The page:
UFC middleweight contender Yoel Romero has accepted a six-month suspension following a positive drug test administered out-of-competition by the United States Anti-Doping Agency (USADA) after his last fight against Ronaldo "Jacare" Souza in 2015.
According to USADA, Romero tested positive for a banned substance in a contaminated supplement he took after the fight with Souza last December.
The banned substance in Romero's system was Ibutamoren, which is classified as a growth hormone and illegal according to the standards set forth by the World Anti-Doping Agency (WADA).
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"Following notification of his positive test, Romero provided USADA with access to the dietary supplement products he was using at the time of the relevant sample collection. Although Ibutamoren was not listed on any of the supplement labels, preliminary testing conducted on one of the products indicated that it contained the prohibited substance. The presence of an undisclosed prohibited substance in a product is regarded as contamination," USADA officials said in a statement released on Monday.
"At USADA's request, the WADA-accredited laboratory in Salt Lake City, Utah, independently obtained and analyzed the contents of an unopened container of the supplement in question. That testing conclusively confirmed that a supplement Romero used was contaminated with Ibutamoren. The product has since been added to the list of high risk supplements"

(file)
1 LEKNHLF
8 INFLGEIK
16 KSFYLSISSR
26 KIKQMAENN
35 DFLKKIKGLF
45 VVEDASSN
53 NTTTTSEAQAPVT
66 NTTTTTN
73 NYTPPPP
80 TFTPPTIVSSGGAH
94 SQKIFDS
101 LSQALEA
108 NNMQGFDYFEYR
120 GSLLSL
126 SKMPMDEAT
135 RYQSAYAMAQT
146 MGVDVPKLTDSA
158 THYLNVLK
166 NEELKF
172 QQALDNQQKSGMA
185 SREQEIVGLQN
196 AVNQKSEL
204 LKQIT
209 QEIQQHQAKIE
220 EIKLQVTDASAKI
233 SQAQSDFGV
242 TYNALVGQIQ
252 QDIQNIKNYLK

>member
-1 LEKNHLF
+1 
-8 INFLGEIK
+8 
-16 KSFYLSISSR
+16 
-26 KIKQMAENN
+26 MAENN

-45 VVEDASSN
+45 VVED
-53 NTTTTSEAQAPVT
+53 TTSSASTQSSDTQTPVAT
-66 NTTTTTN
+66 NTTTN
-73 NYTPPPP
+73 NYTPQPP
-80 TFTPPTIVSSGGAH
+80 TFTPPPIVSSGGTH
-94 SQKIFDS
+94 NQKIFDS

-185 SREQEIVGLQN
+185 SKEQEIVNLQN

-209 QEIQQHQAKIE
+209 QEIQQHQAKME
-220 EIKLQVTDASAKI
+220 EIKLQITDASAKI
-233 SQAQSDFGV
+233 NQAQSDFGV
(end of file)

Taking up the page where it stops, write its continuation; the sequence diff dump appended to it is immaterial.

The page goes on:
Because Romero tested positive for the substance after the fight with "Jacare" and his fight night test came back negative, his win at UFC 194 will still remain the same and will not be overturned.
Romero filed an appeal with USADA after he was notified of the positive drug test and now he's received and accepted a reduced sentence as part of the deal reached between the two parties.
"This case clearly demonstrates some of the dangers inherent to supplement use," said USADA's Special Advisor on Drugs and Supplements, Dr. Amy Eichner. "When considering whether to incorporate supplements into a training plan, it is vitally important that athletes exercise the utmost care in order to avoid making a decision that could endanger their eligibility, reputation or general health and wellness."
According to USADA, Romero's ineligibility for competition started on Jan. 12, 2016, which was the date he was provisionally suspended.
He will be eligible to return to action in six months time, which means Romero could fight again as early as June or July, whenever the UFC opts to book him again.
Romero is widely considered one of the top candidates to receive a middleweight title shot in the near future.
Romero will also join Jon Jones' training camp as he prepares for Ovince Saint Preux at UFC 197 as he begins to get ready for his own return to action later this year once his suspension is lifted.